White House Startup Investment Coincides with Sweeping Changes for TechStars, Y Combinator, Other Incubators: A Road to Recovery, or Another Bubble?

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80 percent of the population, and converting 80 percent of electrical generation to clean fuels by 2035. He put the spotlight on two specific technology startups—Michigan-based Luma Resources, which makes solar shingles, and Pennsylvania-based Center Rock, which built the drilling equipment used to rescue the Chilean miners. And he called for business-friendly policy changes such as a lowering and leveling of corporate tax rates. Overall, the address is likely to go down as one of the most technology-focused in the history of presidential speeches. “This is our generation’s Sputnik moment,” the president said. By the end of the speech, Obama had used the word “technology” eight times, “innovation” nine times, and “future” no less than 15 times.

The president drove home many of the same themes about “winning the 21st century” in a speech the next day in Manitowoc, WI. Obama suggested he’d picked this working-class town on Lake Michigan for the followup speech because one of the Sputnik satellites crashed on a street there in 1962. (A true story—there’s a little marker in the pavement where it hit. The fact that Wisconsin will be a swing state in the 2012 elections may have had something to do with the decision too.)

But both speeches, it turned out, were just preludes to yesterday’s Startup America announcement. Many months in the making, the launch event at the White House focused on concrete ways to increase government and private-sector investment in startups as a path toward economic recovery. (A White House press release about the event repeatedly paired the word “startup” with the adjective “job-creating.”) The event brought together the president’s top economic advisors and business leaders like AOL co-founder Steve Case, who will chair a new private sector initiative called the Startup America Partnership.

The administration and its private sector partners offered a surprisingly long list of commitments. (Feel free to skip this list, but it’s actually a lot more succinct than the official one.):

• $1 billion from the Small Business Administration in matching capital for investment funds that support startups in underserved communities.
• Another $1 billion from SBA in matching capital for early-stage startups crossing the so-called “Valley of Death” between seed funding and serious venture funding, especially outside the existing innovation hubs of California, Massachusetts, and New York.
• Proposed extension of a bill eliminating capital gains tax on certain investments in small business.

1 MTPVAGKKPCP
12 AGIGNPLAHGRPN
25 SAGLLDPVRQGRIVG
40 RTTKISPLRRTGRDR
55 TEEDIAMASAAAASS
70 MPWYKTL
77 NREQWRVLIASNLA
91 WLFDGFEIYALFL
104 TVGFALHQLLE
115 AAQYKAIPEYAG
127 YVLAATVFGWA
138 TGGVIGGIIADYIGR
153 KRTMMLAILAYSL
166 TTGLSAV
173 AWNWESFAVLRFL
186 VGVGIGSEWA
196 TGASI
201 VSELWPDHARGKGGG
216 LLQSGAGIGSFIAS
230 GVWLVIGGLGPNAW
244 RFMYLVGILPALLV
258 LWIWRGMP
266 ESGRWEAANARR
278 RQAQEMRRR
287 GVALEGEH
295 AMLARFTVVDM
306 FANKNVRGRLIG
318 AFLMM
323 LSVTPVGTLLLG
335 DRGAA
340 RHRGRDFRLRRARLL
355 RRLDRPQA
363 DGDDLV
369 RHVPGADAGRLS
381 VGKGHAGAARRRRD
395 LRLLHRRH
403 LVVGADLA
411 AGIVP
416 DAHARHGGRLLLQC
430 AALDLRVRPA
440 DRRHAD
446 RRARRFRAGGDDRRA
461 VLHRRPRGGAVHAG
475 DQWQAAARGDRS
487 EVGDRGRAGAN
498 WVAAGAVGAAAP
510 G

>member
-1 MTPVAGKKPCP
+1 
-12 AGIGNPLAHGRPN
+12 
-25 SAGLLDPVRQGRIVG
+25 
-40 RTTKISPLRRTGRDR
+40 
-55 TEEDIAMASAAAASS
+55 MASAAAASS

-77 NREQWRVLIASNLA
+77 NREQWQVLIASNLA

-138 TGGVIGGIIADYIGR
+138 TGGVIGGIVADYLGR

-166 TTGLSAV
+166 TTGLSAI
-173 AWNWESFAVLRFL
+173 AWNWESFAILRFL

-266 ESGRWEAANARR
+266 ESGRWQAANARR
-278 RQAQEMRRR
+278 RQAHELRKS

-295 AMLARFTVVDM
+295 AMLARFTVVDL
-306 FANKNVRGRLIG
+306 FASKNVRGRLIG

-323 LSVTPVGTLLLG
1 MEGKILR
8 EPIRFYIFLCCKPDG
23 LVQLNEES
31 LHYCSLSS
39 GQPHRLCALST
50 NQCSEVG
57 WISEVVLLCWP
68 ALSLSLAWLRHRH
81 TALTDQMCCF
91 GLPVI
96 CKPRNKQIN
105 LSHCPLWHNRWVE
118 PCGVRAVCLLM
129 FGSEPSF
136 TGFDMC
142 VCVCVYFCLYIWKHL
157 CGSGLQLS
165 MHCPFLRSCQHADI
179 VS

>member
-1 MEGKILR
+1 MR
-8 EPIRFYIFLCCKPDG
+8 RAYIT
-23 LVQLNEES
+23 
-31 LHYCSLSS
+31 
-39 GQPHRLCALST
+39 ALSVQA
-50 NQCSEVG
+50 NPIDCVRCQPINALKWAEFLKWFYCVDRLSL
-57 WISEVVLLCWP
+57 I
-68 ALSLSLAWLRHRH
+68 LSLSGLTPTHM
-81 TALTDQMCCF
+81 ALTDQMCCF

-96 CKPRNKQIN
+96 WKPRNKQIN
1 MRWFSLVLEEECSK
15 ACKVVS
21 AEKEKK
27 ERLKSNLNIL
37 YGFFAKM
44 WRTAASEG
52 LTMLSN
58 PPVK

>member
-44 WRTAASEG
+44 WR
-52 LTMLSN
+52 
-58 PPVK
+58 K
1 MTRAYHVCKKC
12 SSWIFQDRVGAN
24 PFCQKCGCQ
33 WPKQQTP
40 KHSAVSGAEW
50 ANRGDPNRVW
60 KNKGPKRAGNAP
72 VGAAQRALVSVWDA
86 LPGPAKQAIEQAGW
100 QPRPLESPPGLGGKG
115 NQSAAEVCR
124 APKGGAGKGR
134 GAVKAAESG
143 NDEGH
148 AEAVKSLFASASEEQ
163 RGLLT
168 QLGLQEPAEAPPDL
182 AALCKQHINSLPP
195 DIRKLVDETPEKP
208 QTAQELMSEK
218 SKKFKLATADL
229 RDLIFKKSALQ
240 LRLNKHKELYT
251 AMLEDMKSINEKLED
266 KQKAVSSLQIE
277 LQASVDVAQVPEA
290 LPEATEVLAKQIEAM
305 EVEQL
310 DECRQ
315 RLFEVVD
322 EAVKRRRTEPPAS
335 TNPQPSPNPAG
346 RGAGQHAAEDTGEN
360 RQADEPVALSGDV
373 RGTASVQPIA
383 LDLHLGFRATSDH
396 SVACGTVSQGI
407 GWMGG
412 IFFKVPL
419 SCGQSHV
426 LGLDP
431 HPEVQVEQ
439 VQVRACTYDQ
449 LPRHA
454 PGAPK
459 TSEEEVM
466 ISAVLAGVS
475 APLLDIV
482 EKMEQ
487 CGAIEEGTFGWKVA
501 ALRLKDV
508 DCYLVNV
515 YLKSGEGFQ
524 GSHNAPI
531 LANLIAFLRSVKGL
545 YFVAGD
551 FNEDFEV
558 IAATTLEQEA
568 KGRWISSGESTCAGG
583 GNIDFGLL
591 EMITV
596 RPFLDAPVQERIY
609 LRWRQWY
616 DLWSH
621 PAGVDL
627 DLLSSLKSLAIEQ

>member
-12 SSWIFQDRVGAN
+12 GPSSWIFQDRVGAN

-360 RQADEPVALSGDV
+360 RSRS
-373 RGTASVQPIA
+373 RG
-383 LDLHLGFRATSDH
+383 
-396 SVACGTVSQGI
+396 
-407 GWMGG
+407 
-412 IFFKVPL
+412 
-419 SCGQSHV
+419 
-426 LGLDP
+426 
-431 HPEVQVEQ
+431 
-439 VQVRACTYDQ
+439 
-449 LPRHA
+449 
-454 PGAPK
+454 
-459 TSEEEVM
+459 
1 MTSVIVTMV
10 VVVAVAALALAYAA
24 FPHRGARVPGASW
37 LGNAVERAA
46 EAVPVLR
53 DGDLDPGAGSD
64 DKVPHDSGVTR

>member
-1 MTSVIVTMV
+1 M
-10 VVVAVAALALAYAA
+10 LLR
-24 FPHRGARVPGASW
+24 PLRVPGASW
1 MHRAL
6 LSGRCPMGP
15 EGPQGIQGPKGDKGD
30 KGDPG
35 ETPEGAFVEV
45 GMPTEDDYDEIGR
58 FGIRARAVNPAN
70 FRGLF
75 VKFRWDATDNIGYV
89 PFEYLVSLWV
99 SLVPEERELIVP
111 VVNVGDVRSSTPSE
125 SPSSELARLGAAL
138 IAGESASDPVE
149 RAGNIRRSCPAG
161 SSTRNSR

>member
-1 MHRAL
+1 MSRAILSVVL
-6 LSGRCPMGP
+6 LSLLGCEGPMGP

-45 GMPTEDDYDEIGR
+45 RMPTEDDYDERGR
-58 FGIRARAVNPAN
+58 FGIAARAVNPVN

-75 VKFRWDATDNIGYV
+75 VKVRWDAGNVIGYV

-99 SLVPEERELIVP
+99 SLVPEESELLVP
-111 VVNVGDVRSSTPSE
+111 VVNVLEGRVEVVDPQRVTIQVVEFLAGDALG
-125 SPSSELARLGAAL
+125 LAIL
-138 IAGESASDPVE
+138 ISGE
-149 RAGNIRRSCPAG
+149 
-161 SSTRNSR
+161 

• A planned summit led by Treasury Secretary Timothy Geithner on simplified access to capital for small businesses.
• Four new private startup accelerators, funded by the Department of Energy and the Advanced Research Projects Agency-Energy (ARPA-E), to support 100 clean energy startups.
• Two new business accelerators, funded by the Department of Veterans Affairs, to support veterans launching new businesses.
• A fact-finding tour by administration officials to identify federal processes that are burdensome to entrepreneurs and target them for elimination.
• More “DC-to-VC” summits on healthcare IT investing, led by the Department of Health and Human Services.
• $12 million to launch the “i6 Green Challenge,” a Commerce Department program to fund proof-of-concept centers focusing on environmentally sustainable regional development.
• New fast-track patent application examinations for entrepreneurs at the U.S. Patent & Trademark Office.
• Formation of the Startup America Partnership, an alliance of entrepreneurs, investors, companies, universities, and foundations supporting high-growth startups, with seed funding from the Kauffman Foundation and the Case Foundation.
• New programs for young entrepreneurs from the Network For Teaching Entrepreneurship, funded by Ernst & Young, the Pearson Foundation, Google, and New Markets Education Partners.
• Expansion of the Blackstone LaunchPad, a five-year, $50 million entrepreneurship program already active at two universities in Detroit, to universities in five more cities.
• A new virtual entrepreneurship curriculum called the “Artists & Instigators Practicum” at the University of the Arts in Philadelphia.